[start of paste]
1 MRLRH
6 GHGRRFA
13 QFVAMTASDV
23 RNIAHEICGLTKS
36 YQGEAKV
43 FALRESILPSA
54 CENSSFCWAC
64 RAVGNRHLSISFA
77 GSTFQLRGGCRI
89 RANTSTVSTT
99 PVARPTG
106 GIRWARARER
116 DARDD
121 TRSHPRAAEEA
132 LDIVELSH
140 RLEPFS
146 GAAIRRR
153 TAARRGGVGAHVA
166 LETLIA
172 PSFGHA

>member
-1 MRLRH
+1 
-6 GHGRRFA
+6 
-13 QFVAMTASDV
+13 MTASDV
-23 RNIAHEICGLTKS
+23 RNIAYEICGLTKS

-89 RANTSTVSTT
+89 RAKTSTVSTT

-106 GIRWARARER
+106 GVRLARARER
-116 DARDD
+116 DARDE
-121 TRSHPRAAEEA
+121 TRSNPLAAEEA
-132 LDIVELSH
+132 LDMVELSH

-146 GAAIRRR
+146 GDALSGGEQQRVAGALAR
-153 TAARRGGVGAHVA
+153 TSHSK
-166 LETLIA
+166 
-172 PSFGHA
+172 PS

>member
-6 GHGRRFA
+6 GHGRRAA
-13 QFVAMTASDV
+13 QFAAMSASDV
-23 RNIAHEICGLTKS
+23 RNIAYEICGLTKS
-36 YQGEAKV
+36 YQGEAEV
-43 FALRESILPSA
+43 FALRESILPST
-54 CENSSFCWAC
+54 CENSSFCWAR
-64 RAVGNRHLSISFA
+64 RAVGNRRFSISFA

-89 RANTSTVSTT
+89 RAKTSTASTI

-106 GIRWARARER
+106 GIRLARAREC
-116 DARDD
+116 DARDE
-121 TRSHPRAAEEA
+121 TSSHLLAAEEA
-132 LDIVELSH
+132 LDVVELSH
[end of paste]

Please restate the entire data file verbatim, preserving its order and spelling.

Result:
1 MRLRH
6 GHGRRFA
13 QFVAMTASDV
23 RNIAHEICGLTKS
36 YQGEAKV
43 FALRESILPSA
54 CENSSFCWAC
64 RAVGNRHLSISFA
77 GSTFQLRGGCRI
89 RANTSTVSTT
99 PVARPTG
106 GIRWARARER
116 DARDD
121 TRSHPRAAEEA
132 LDIVELSH
140 RLEPFS
146 GAAIRRR
153 TAARRGGVGAHVA
166 LETLIA
172 PSFGHA

>member
-1 MRLRH
+1 
-6 GHGRRFA
+6 
-13 QFVAMTASDV
+13 MTASDV
-23 RNIAHEICGLTKS
+23 RNIAYEICGLTKS

-89 RANTSTVSTT
+89 RAKTSTVSTT

-106 GIRWARARER
+106 GVRLARARER
-116 DARDD
+116 DARDE
-121 TRSHPRAAEEA
+121 TRSNPLAAEEA
-132 LDIVELSH
+132 LDMVELSH

-146 GAAIRRR
+146 GDALSGGEQQRVAGALAR
-153 TAARRGGVGAHVA
+153 TSHSK
-166 LETLIA
+166 
-172 PSFGHA
+172 PS

>member
-6 GHGRRFA
+6 GHGRRAA
-13 QFVAMTASDV
+13 QFAAMSASDV
-23 RNIAHEICGLTKS
+23 RNIAYEICGLTKS
-36 YQGEAKV
+36 YQGEAEV
-43 FALRESILPSA
+43 FALRESILPST
-54 CENSSFCWAC
+54 CENSSFCWAR
-64 RAVGNRHLSISFA
+64 RAVGNRRFSISFA

-89 RANTSTVSTT
+89 RAKTSTASTI

-106 GIRWARARER
+106 GIRLARAREC
-116 DARDD
+116 DARDE
-121 TRSHPRAAEEA
+121 TSSHLLAAEEA
-132 LDIVELSH
+132 LDVVELSH